Ancient crystals and gemstones in culture and mythology: Magical Malachite

Crystals and gemstones have been a part of ancient cultures for millennia. They have been and continue to be used as decoration and to preserve the memories of the deceased. Malachite is one of the most treasured stones in civilizations from Egypt to China because it can be carved into beautiful decorations, used as a paint pigment, and ground into powder for medicinal purposes. and brings luck and peace.

What is Malachite?
Malachite is a beautiful green mineral found worldwide, used in jewelry and other decorative objects. This gemstone is made up of copper and carbonate hydroxide, making it one of many minerals called “carbonates” with the chemical composition Cu2CO3(OH)2. It is relatively soft with a Mohs hardness between 3.5 and 4.0 and is very sensitive to heat. The stone often forms in cracks within limestone, resulting in its two most common color variations: “banded” and “smooth”. Malachite is translucent and opaque, often a dark forest green color.

The stone can vary in appearance from transparent to opaque, with colors ranging from light blue, which is considered rare, to darker blue that you can often find around the world. Malachite is often polished into cabochons for use in necklaces or rings. The most common color is emerald green, but you can also find this mineral in shades of blue and yellow. Malachite’s banding pattern makes it easy to distinguish from other similar types and colors of minerals such as azurite and chrysocolla, which look very similar.

Malachite from the Democratic Republic of the Congo. (JJ Harrison / CC BY-SA 3.0 )

How is Malachite formed?
Malachite is formed when igneous rocks and hydrothermal veins are altered in open spaces. Malachite is often formed as a secondary mineral in the oxidized zone of copper mines. It is often found coating limonite, azurite or other copper minerals. It has also formed in areas with lead and zinc sulfide ores, but it is not common in these environments.

When mineral stone is exposed to heat, pressure and water over time, it forms unique patterns. . This color is due to small amounts of various minerals contained in malachite.

Malachite in the walls of the old Outokumpu mine in Finland. (kallerna / CC BY-SA 4.0 )

Where is Malachite mined?
Malachite is mined in many different locations around the world. The largest deposits of malachite are found in Russia and Zambia, where they produce beautiful carvings and jewelry.

Other countries with significant numbers include Australia, Chile, Congo, France, Germany, Greece, Israel, Pakistan, Peru, Poland, South Africa and the United States. Malachite can also be found near copper mines because it often forms when a chemical reaction occurs between water and other minerals such as chalcopyrite or azurite.

The most common way to mine malachite is surface mining, which involves removing the outer coating with explosives and then using heavy machinery to dig into the ore body.

Malachite can also be mined underground by tunneling into an existing mine or drilling into a new mine. This type of mining is used when malachite is near the surface but there is not enough room for surface mining. It often occurs along with other minerals, such as copper, zinc, lead, and silver.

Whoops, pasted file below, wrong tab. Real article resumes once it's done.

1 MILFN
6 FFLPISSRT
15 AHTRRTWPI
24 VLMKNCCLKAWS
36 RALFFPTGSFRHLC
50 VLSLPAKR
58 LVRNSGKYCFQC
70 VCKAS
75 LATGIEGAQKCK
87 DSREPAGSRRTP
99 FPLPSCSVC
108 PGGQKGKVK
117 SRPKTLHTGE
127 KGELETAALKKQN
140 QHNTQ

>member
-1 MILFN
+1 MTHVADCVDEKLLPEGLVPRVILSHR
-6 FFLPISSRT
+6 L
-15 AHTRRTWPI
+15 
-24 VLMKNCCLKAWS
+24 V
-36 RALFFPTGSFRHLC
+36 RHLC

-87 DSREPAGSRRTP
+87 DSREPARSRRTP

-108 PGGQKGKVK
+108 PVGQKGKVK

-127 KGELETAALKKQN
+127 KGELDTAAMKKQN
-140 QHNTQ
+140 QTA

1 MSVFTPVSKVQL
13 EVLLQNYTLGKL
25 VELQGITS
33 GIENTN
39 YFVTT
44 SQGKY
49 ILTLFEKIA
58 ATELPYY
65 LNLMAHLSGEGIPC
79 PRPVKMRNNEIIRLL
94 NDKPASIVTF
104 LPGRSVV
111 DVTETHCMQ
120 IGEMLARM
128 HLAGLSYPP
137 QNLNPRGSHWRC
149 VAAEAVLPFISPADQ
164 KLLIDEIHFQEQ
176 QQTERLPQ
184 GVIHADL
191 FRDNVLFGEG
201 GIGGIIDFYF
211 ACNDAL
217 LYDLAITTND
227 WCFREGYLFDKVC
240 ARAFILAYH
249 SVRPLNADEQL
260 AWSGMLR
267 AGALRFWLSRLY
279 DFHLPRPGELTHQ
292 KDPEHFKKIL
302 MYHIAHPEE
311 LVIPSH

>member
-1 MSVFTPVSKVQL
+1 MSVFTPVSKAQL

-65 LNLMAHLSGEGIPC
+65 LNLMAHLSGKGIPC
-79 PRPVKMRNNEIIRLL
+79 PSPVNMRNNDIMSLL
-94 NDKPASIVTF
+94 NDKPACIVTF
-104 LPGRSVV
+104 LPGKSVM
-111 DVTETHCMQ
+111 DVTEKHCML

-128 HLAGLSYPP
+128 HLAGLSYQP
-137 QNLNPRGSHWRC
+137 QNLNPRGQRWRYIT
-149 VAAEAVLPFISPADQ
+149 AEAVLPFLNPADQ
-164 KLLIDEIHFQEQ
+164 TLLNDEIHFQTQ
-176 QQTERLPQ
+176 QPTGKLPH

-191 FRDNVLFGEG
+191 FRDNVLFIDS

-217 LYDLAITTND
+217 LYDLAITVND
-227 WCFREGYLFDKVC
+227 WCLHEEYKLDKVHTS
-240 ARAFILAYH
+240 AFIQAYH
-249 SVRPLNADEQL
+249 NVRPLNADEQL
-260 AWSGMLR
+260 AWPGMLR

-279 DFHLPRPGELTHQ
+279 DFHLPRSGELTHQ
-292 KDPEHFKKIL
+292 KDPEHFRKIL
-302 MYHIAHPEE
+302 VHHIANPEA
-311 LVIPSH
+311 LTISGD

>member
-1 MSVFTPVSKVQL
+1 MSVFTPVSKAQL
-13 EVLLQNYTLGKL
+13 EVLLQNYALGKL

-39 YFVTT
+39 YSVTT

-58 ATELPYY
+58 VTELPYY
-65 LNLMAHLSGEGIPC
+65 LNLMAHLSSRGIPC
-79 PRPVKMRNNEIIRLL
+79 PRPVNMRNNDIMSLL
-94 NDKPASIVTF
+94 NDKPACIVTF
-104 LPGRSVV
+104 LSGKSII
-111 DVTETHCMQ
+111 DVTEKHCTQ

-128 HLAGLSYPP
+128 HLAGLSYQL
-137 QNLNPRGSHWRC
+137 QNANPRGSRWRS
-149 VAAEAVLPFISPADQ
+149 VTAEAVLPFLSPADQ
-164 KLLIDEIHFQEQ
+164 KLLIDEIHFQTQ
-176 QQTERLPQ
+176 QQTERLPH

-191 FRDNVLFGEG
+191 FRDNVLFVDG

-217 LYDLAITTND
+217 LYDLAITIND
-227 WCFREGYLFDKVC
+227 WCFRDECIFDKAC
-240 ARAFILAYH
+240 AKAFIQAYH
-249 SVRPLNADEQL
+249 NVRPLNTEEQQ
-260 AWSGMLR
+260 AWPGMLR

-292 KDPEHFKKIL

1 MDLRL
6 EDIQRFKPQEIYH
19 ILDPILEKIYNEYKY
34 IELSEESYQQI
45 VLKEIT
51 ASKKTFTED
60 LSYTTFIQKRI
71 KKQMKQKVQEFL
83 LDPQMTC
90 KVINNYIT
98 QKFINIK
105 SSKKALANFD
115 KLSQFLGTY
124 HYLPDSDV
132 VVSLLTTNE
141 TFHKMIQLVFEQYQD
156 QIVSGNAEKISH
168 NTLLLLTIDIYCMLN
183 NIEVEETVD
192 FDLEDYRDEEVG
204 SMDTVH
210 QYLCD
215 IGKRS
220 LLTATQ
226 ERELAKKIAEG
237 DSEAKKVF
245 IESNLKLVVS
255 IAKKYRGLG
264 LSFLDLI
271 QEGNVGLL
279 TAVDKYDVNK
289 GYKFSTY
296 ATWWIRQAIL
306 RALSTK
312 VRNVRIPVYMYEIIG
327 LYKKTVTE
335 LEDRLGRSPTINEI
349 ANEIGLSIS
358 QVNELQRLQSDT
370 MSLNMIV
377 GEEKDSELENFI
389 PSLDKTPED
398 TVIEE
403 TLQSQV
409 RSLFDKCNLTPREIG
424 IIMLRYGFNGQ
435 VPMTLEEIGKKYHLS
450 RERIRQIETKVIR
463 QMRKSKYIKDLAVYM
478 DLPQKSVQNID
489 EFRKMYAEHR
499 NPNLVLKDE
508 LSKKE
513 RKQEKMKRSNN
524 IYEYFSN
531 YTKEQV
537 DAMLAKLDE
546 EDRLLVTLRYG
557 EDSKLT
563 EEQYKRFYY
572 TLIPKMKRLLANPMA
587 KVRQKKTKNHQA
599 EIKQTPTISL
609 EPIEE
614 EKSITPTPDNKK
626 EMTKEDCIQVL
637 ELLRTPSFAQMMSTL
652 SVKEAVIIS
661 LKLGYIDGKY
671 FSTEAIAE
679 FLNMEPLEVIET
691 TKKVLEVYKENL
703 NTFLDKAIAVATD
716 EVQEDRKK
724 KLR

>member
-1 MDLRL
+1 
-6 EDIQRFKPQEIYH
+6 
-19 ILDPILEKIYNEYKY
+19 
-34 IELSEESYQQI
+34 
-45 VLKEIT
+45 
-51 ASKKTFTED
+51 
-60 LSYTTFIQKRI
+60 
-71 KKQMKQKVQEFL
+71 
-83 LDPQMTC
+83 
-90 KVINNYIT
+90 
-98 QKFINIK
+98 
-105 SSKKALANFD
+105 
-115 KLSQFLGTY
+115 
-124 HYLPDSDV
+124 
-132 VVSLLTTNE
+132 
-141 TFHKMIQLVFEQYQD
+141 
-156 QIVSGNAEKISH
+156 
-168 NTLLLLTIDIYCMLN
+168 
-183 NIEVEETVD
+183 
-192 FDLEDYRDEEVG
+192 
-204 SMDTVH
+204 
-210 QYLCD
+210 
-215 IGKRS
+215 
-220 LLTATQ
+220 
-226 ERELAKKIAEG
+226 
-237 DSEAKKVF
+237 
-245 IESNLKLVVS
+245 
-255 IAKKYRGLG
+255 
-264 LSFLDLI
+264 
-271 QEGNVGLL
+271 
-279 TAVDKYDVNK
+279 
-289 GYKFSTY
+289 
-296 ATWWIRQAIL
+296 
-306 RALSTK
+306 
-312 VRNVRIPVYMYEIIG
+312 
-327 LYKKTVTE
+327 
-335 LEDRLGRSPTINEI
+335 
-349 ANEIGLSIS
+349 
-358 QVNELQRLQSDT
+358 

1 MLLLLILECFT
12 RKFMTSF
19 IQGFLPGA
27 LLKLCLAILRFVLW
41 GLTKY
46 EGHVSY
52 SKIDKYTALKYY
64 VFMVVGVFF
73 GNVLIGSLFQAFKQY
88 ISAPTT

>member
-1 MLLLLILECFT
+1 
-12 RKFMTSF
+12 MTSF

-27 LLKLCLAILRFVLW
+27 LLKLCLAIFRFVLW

Origin of Malachite
Malachite is one of the oldest gemstones used by humans for healing purposes. It is also an important stone in ancient culture and mythology. The stone gets its name from the Greek word “molochitus”, meaning “mallow”, a leaf of a similar color.

Malachite was first mined more than 5,000 years ago. Malachite was mined extensively at the Great Orme Mine in England 3,800 years ago, using stone and bone tools. The earliest known reference to the stone is in 1400 BC when it appears on a mural of Pharaoh Tutankhamen’s tomb. It became popular around 300 BC, when Greek scholars began writing about its existence and properties. That makes this stone popular in Europe and China.

In Egypt, they believed that malachite could bring peace to those who wore it as long as the wearer had no hostile intentions towards others. The ancient Greeks believed that this stone would protect you from illness if placed under the pillow or worn at all times with two “Greek” exceptions: during childbirth and when going into battle.

This green mineral has been around for thousands of years and continues to be popular today because of its natural beauty and supposed health benefits.

Malachite with blue kyanite and yellow lilies on blue stained wood. (Serena Tayyan/Adobe Stock)

Pigment, medicinal and spiritual uses of Malachite
Malachite has been known for its healing properties since ancient times. Because of its high copper content, malachite is excellent for making paints and green pigments. It was popular during the Egyptian and Roman empires because they could grind it into powder to make paint pigments or makeup. Today it is still used for this purpose, although there are modern and more efficient ways to produce paints and green pigments.

Malachite is also commonly used in acupuncture treatments. In traditional Chinese medicine, malachite relieves stomach pain and improves the immune system by stimulating phagocytosis. Bacteria, dead tissue cells, and small mineral particles are all examples of objects that can be phagocytosed.